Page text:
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The HSUS Honors Indiana Prosecutor with Award For Animal Cruelty and Fighting Case

  • Judge Marianne Vorhees cited the terrible injuries of "Wonder" during Johnson's sentencing hearing. Linda Turner

  • "I named the dog 'Wonder,' because it is a wonder that he had any affection to give," said animal behaviorist James Turner. "He and I bonded in the short time we had together." Linda Turner

The Humane Society of the United States honored Delaware County Deputy Prosecutor Joe E. Orick, of Muncie, Ind., with the Prosecutor Recognition Award, for successfully prosecuting Rahsaan A. Johnson for dogfighting-related charges.

Specifically, Johnson was convicted of 14 counts of possessing an animal for use in an animal fighting contest and seven counts of cruelty to an animal.

Johnson was sentenced last month to the maximum four-year executed sentence to the Indiana Department of Corrections.

Sherry Ramsey, director of animal cruelty prosecutions for The HSUS said: "The Humane Society of the United States is pleased to have been able to support Prosecutor Orick in his steadfast dedication to provide justice for the abused dogs in this case. We need more determined prosecutors like Prosecutor Orick. We are also extremely grateful to Judge Marianne Vorhees for taking these crimes seriously."

Orick said: "The successful prosecution of this case was made as a direct result of the tremendous support that I received from Sherry Ramsey and The Humane Society of the United States."

This case was a long-fought victory for Orick, who utilized The HSUS's prosecutor resources program for help with legal research on various issues of law. The HSUS has a long history of collaborating with and training prosecutors around the country in achieving effective results in animal cruelty cases.

Learn more about our resources for prosecutors.


  • Authorities were alerted to Johnson's possible dogfighting activity in March 2012, when two dogs in poor shape arrived at the Indianapolis Airport from the Dominican Republic. U.S. Customs officials notified local law enforcement that the animals appeared underweight, sickly and covered with scars that looked to be from bite wounds.
  • The Muncie Police department obtained a search warrant for Johnson’s property. There, they found 25 dogs, many without access to food or water, along with reported treadmills, weighted collars, Penicillin, wound spray, syringes, shock collars and other items commonly associated with dogfighting. Johnson was arrested on April 5, 2012.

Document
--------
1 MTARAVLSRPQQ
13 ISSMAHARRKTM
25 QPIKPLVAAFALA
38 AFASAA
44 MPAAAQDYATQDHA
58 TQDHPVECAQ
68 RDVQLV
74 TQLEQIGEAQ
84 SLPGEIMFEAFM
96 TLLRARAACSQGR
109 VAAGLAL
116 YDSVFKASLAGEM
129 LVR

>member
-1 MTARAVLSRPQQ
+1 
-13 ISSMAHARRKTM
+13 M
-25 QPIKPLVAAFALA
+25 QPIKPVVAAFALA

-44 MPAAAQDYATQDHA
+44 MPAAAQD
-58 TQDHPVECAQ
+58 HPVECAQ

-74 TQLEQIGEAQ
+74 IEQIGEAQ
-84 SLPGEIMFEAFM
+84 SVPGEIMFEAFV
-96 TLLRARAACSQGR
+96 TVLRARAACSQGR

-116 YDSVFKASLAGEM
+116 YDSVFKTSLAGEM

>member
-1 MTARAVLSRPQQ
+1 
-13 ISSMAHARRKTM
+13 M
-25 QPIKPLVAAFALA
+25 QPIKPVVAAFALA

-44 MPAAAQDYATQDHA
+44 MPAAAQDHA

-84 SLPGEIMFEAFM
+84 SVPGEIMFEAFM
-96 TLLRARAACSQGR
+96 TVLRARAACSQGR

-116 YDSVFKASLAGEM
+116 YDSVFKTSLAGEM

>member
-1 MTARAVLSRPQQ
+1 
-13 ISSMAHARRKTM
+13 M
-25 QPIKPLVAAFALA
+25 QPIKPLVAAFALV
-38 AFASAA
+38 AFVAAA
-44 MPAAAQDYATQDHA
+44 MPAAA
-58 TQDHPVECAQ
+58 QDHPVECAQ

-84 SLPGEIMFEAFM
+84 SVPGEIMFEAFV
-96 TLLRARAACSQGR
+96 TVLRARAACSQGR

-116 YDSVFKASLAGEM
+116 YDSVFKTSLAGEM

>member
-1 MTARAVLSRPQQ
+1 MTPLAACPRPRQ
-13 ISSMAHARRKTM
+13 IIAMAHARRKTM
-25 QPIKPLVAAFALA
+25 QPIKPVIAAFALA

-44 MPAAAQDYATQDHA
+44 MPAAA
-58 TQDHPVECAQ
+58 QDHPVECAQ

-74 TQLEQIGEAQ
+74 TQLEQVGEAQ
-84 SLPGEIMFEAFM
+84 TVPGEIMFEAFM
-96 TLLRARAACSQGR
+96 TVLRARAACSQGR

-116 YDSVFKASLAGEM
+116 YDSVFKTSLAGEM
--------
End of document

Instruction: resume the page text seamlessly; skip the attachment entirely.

• The jury found Johnson guilty on Nov. 5, 2012.
  • In determining the sentence, Judge Marianne Vorhees noted the particularly disturbing condition of a dog named Wonder, who had to be euthanized when he was found to be suffering a severe infection as the result of numerous, open puncture wounds along his jawline and face. She went on to note the defendant's refusal to take any responsibility for his conduct and called dogfighting a "brutal and disgusting" activity. Johnson is still free pending appeal.

Ramsey notes that Orick's successful prosecution is particularly noteworthy for other prosecutors pursuing animal-fighting related cases, because of the many challenges Orrick faced, including:

  • Johnson's bail reduction from $251,000 to $50,000: Although Johnson made bail, Prosecutor Orick convinced the judge to order that the defendant have no contact with any animals pending the disposition of the case.
  • A defense motion to dismiss based on destruction of evidence, because some of the dogs had been euthanized or rehomed: Orick convinced the court to deny the motion by arguing that because all the dogs were photographed at the time of seizure, keeping all of the dogs as evidence was neither necessary, nor were the missing dogs materially exculpatory evidence. He further argued that even if all of the dogs had been kept as evidence, they would be in a far different condition than when they were first seized.  
  • The defense claim that Johnson was a dog-breeder, not a dogfighter: Orick countered with expert and veterinary testimony that the scars and wounds on the dogs were consistent with animal fighting.

Orick also submitted a detailed memorandum to the court concerning the State's position regarding the possible penalty phase.

Media Contact: Stephanie Twining, 301-258-1491, stwining@humanesociety.org

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